But the Romney strategy only works if Jeb is the sole adult running. Walker is trying to straddle the line between mainstream and tea party, and if he can pull it off he'll win. Jeb's team has to make sure he can't do that, and the best way to accomplish this is to take a few high-profile stands—like denouncing Giuliani's views—that Walker isn't willing to emulate. If Jeb can force Walker to make some moves early on that paint him as a pure tea party creature, that could permanently hurt him. And with Romney out and Chris Christie looking weak, Jeb could then have the centrist Republican vote all to himself. That could put him in the White House.

But he has to go big and go fast. Denounce Giuliani in terms strong enough to get some attention, and in a way that's likely to push Walker into making a mistake. The race is on.

The American Public Is Becoming Ever More Rabid for War Against ISIS

| Thu Feb. 19, 2015 11:22 AM EST

It sure isn't hard to gin Americans into a war fever. President Obama isn't even trying, but support for sending U.S. ground troops back into Iraq to fight ISIS continues to grow. According to a new CBS News poll, it now stands at 57 percent.

It's not just conservatives, either. Democrats favor sending in ground troops by a margin of 50-43 percent. We're only a few public beheadings away from two-thirds approval margins among all groups, which is something of a magic number. If we reach that point, President Obama and congressional Democrats might decide—reluctantly or otherwise—that they have to change course and send in a substantial ground force.

This would probably be a disaster. The most optimistic scenario is that Graeme Wood is right, and the ISIS folks are such nutters that they'd welcome a final, conventional showdown against the forces of the West:

The Islamic State has attached great importance to the Syrian city of Dabiq, near Aleppo....It is here, the Prophet reportedly said, that the armies of Rome will set up their camp. The armies of Islam will meet them, and Dabiq will be Rome’s Waterloo or its Antietam.

....Now that it has taken Dabiq, the Islamic State awaits the arrival of an enemy army there, whose defeat will initiate the countdown to the apocalypse....If the United States were to invade, the Islamic State’s obsession with battle at Dabiq suggests that it might send vast resources there, as if in a conventional battle. If the state musters at Dabiq in full force, only to be routed, it might never recover.

That's a battle we could pretty easily win. But if it turns out the leadership of ISIS isn't quite as daft and millenarian as Wood says, then the only way to defeat ISIS would be in grisly house-to-house fighting in Sunni strongholds like Mosul. We already know that U.S. troops can't do that effectively, and neither can the predominantly Shia troops controlled by Iraq. It would be a long, grinding, disaster of a war.

But apparently the American public hasn't quite internalized that yet. They're becoming more and more enraged about ISIS, and they want to do something. That's a bad combination.

Obamacare Will Cover About 19 Million People This Year

| Wed Feb. 18, 2015 4:52 PM EST

With the signup deadline now past, we have a pretty good idea of how many people will be getting health care coverage via Obamacare in 2015. Here's a rough estimate:

The Medicaid number will rise throughout the year, and is higher if you use a looser way of counting. Needless to say, it would also be higher if all the holdout states joined in. For now, though, using a strict count just through February, the Obamacare total stands at about 18.6 million people—and will likely rise a bit more thanks to state extensions of the deadline. So call it 19 million or so.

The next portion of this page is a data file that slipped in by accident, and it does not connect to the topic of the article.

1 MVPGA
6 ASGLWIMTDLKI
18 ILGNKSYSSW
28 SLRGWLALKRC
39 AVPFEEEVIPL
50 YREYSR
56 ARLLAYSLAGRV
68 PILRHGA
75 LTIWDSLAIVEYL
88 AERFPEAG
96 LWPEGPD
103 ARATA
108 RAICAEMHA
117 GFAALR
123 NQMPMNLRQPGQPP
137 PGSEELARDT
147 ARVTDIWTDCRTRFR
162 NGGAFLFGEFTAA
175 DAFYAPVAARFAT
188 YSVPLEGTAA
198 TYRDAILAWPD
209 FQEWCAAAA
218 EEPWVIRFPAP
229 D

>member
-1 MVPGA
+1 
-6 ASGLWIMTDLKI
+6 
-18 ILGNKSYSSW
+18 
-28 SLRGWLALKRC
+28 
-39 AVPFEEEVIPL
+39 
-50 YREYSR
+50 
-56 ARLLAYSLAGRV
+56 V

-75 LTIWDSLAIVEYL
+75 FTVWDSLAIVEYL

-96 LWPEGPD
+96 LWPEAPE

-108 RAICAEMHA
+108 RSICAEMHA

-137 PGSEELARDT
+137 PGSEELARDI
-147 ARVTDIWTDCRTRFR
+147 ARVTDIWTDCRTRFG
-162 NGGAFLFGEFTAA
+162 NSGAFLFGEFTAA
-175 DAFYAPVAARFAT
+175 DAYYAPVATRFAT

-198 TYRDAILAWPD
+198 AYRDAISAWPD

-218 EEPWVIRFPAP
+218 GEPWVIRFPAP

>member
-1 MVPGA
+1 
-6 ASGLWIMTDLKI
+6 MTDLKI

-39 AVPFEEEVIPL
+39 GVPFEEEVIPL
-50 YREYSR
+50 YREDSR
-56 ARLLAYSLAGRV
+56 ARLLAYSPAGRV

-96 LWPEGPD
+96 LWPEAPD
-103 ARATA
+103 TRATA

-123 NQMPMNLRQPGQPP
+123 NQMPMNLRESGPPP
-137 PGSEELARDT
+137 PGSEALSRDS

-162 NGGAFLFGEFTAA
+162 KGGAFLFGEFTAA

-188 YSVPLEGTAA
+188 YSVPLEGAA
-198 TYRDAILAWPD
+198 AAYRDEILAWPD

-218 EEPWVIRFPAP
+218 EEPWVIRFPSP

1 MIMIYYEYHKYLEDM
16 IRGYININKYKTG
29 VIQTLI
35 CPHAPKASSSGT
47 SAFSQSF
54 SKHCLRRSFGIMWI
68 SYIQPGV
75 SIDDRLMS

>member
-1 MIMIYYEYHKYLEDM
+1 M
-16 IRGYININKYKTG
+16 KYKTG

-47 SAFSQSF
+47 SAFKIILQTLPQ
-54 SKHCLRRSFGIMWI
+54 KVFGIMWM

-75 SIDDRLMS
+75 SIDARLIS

That's a lot of people. If you got into politics to help actual people with actual problems, you should be damn proud of voting for the Affordable Care Act in 2010. No other legislation of at least the past two decades even comes close to its real-world impact.

Here's a Surprisingly Simple Reason that New Regulation Might Spur the Creation of More Startups

| Wed Feb. 18, 2015 2:30 PM EST

Earlier this morning I wrote about a new study suggesting that new federal regulation doesn't inhibit the creation of new startup companies in an industry. In fact, it might actually stimulate the creation of startups. This seems counterintuitive, but a reader with some experience in the education and health care sectors—which were influenced by NCLB and Obamacare, respectively—proposes an explanation for this:

Healthcare startups have absolutely exploded post-ACA....This was pretty well anticipated by venture capital; a bunch of Sand Hill firms started putting together ad-hoc health IT teams shortly after the ACA was passed, on the basic logic that anything that changed an industry as much as the ACA did would necessarily create a lot of startup opportunities.

I worked in education research shortly after the passage of NCLB, and while I can't speak to this nearly as confidently as I can speak to the current healthcare startup landscape, it at least seemed to me that a lot of startups sprung up to help schools/districts/states etc. adapt to the new law.

The general principle I've taken from this is that federal regulation, or at least major federal regulation, changes the landscape of its target industries enough to increase startup opportunities, because incumbents are slow to adapt for all the same reasons incumbents are usually slow to adapt to change. Entrepreneurs and startup investors have a pretty good sense of that dynamic.

This seems pretty plausible. Any major change, whether it's a technological change or a regulatory change, creates a new landscape. And big incumbents are usually slow to react, regardless of where the change came from. This gives startups an opportunity to dive in and take advantage of the change faster than existing firms.

This doesn't mean that regulatory change is necessarily either beneficial or harmful. It might be generally beneficial on the theory that nearly anything which shakes up an industry ends up being useful. Or it might be generally harmful because startups addressing regulatory change don't really add any long-term value. That's a question for another day. Either way, though, it's change, and that might be reason enough to expect an increase in startup activity whenever new federal regulations are introduced.